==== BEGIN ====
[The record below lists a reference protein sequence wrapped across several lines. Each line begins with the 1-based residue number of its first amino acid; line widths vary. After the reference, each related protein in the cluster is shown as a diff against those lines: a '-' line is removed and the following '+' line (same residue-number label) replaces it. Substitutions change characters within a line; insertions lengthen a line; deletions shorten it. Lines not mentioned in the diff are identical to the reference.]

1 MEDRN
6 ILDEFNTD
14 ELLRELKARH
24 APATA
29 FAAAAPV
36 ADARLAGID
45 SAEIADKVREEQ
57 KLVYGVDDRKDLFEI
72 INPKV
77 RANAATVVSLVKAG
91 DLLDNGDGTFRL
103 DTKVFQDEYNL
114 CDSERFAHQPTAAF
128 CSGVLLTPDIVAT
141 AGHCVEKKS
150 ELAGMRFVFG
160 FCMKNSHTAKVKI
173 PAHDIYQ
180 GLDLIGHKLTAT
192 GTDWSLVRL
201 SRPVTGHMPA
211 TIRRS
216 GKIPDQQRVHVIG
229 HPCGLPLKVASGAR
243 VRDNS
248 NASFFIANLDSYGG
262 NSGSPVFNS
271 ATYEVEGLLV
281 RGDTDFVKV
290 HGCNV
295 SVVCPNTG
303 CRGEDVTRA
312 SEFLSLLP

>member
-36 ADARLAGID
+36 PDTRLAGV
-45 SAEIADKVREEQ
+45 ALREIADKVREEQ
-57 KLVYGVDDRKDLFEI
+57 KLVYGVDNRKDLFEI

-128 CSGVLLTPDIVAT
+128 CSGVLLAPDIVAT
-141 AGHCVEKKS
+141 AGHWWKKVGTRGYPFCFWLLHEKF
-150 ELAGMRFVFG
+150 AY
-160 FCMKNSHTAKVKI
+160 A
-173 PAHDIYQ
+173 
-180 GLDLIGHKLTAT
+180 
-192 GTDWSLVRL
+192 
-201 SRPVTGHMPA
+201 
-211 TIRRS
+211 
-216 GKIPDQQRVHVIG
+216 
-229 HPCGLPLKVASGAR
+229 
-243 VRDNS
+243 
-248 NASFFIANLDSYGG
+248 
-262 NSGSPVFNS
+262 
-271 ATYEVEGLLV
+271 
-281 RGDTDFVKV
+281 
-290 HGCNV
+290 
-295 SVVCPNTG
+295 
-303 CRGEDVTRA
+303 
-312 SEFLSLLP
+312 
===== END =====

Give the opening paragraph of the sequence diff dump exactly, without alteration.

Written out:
[The record below lists a reference protein sequence wrapped across several lines. Each line begins with the 1-based residue number of its first amino acid; line widths vary. After the reference, each related protein in the cluster is shown as a diff against those lines: a '-' line is removed and the following '+' line (same residue-number label) replaces it. Substitutions change characters within a line; insertions lengthen a line; deletions shorten it. Lines not mentioned in the diff are identical to the reference.]